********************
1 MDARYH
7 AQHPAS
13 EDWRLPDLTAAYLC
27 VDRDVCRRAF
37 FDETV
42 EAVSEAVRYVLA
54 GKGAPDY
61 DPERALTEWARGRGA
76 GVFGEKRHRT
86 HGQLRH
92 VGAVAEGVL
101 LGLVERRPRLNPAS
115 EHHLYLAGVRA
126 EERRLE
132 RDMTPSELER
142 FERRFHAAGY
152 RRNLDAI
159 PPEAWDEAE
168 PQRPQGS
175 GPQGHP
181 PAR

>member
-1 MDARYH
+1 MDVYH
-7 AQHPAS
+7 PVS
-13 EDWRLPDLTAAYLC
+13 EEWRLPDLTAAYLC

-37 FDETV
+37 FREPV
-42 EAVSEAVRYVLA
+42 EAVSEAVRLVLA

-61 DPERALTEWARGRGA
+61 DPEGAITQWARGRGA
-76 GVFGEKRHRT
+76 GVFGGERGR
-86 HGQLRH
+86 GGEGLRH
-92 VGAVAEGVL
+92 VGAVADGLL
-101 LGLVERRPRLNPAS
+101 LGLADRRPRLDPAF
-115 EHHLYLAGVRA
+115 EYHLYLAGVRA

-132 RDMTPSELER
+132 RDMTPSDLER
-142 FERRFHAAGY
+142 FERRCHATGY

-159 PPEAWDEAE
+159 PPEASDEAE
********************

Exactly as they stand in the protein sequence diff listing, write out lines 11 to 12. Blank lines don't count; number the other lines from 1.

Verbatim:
92 VGAVAEGVL
101 LGLVERRPRLNPAS